This National Palliative Care Week, Patricia Morris refuses to let anything dampen her spirits, despite knowing her time is limited.
After being diagnosed with melanoma in late 2019, Patricia’s cancer spread further throughout her body – later being marked as incurable.
Currently in Mount Druitt’s Supportive and Palliative Care Unit, the western Sydney resident will live out her final months with family, friends and health heroes by her side.
Reflecting on her life, Patricia said she has no complaints, singing the praises of her two children, Jodie and Darren, who visit her every day.
“I have been blessed with a wonderful family who cares for me so deeply,” Patricia said.
“My husband, children and grandchildren have been with me every step of the way, always ensuring I am comfortable and in no pain.”
Since her diagnosis, the cancer has infiltrated her spinal cord, brain and various other parts of her body.
Patricia suffered a stroke in February 2020 as a result of her cancer, leaving her bedridden and unable to walk.
An immunotherapy trial to potentially eliminate the cancer sadly had to end when the cancer reached her spine.
“We are forever grateful for the clinical trial, as it gave me extra time to spend with the ones I love,” Patricia said.
“It didn’t cure my cancer but what they learn from me may allow them to save the lives of hundreds of people in the future.
“If I can help one person get cured of this horrible disease, it is worth every cent and more.”
Although challenging, daughter Jodie Morris said they take each day as it comes, refusing to dwell on the things they cannot control.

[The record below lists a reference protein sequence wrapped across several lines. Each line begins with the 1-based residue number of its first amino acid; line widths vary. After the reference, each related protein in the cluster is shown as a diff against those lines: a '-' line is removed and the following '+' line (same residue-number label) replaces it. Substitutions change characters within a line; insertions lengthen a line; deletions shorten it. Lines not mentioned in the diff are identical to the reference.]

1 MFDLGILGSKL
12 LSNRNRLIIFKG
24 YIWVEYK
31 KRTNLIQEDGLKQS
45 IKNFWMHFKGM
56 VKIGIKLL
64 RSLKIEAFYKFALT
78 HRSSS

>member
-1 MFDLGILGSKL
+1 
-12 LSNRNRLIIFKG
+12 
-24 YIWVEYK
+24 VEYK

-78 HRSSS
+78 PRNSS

“Every day I wake up, and I am grateful to know mum is still alive,” Jodie said.
“I know the day will come but we can’t all sit here and mourn her if she isn’t gone.
“We focus on the happy moments, the memories that we have together, and the laughter that we can still share.”
Growing up, Jodie describes their childhood as adventurous with her mum always encouraging her to get out and live life to the fullest.
“Mum was a great role model for Darren and me. She would always go out of her way to take us to the park or on a holiday. We never wanted for anything.
“Moments like these really shine a light on the importance of family and the importance of friendship. We are so grateful for the lives we’ve lived and for each day we see mum’s smile.”
Staff are currently supporting Patricia’s pain management to ensure she is as comfortable as possible.
“Mum chose to be transferred from palliative care at home to the unit here at Mount Druitt,” Jodie said.
“The staff here are next to none. They are constantly keeping us informed about mum’s care and progress. They are worth their weight in gold.”
Palliative care at home – William’s story
When Cheryl Row’s husband died of cancer 14 years ago, the couple’s two adult sons moved back into the family home in North Parramatta to take care of Cheryl.
At the time, Cheryl would never have imagined she would end up becoming the primary carer for her eldest son William who also had cancer and passed away peacefully at home on Tuesday 18 May, aged 44.
For the past seven months, William was able to receive home care, which Cheryl said was only made possible by the tireless and dedicated efforts of Silver Chain’s palliative care team.